Australia’s Department of Foreign Affairs and Trade’s Smartraveller website has issued a warning on the fast-spreading Zika virus, warning Australian tourists to be careful.
The government claimed that Australians, especially pregnant women, need to remain careful and follow relevant advice to get avoid the virus. The unborn babies are most likely to be affected by the mosquito-borne virus. The warning also shows concerns over travellers’ decision to travel to any of the 22 countries, including South and Central America and the Pacific Island country Samoa that is affected by the Zika virus at the moment.
“Until more is known about Zika virus, and taking a very cautious approach, we advise women who are pregnant (in any trimester) or who plan to become pregnant to consider postponing travel to any area where the Zika virus transmission is ongoing,” the statement on the website read. “If you decide to travel, talk to your doctor first and strictly follow steps to prevent mosquito bites during your trip.”
The Zika virus is a disease transmitted by mosquitoes. It was first reported carried by a rhesus monkey in the Zika forest in Uganda in 1947. The virus is commonly found in West and Central Africa along with its traces found in India, Pakistan, the Philippines, Thailand, Vietnam, Micronesia, Indonesia and Malaysia. The Zika virus reports in Australia have been from people coming from the affected areas. No locally acquired infections have yet been reported, though.
Medical director for Travelvax Australia Eddie Bajrovic asked Australians not to postpone or cancel their travel plans as the virus has a mild effect on the host. “The Zika virus generally is a mild illness so I would’t be suggesting that people change their travel plans except specifically for pregnant women because of this new association we’ve found between Zika virus infection and pregnant women and the foetal abnormality of microcephaly in their babies,” Bajrovic said as quoted by SBS Australia.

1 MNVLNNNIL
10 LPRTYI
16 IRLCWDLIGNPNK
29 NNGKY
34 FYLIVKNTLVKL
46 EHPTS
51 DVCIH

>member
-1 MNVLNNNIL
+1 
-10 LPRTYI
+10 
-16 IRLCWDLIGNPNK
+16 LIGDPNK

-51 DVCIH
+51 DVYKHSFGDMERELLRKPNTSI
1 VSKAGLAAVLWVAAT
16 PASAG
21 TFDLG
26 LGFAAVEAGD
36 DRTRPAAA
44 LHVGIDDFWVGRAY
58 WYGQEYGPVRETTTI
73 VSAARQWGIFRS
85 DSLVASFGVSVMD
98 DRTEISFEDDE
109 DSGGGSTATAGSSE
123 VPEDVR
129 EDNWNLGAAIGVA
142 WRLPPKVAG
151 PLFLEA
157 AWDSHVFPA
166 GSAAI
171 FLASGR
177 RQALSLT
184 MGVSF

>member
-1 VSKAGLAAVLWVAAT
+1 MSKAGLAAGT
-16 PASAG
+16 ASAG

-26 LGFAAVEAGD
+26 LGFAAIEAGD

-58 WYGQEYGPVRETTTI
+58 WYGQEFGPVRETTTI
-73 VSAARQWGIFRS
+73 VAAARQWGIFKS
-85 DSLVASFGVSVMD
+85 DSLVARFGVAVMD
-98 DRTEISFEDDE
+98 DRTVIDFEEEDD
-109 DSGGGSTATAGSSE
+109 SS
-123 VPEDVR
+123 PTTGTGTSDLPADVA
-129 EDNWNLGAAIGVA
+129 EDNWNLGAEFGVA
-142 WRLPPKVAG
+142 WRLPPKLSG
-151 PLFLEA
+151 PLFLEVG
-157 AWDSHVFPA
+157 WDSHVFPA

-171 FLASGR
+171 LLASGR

Melbourne’s Monash University’s Department of Microbiology Professor Christian Doerig suggested that travellers need to be careful as there is no harm in being cautious about diseases with no vaccines or drugs available for treatment. Hence people should avoid being bit by mosquitoes.
Along with travellers, olympians in Rio de Janeiro have also been issued a warning so that they remain alert as far as Zika virus risks are concerned. The Australian Olympic Committee spokesman told NewsCorp that the team’s Medical Director David Hughes was monitoring the entire situation closely. The committee said that the risk of the disease in Rio is less when compared to other regions of Brazil. Still, the players must be cautious and prevent mosquito bites all the times.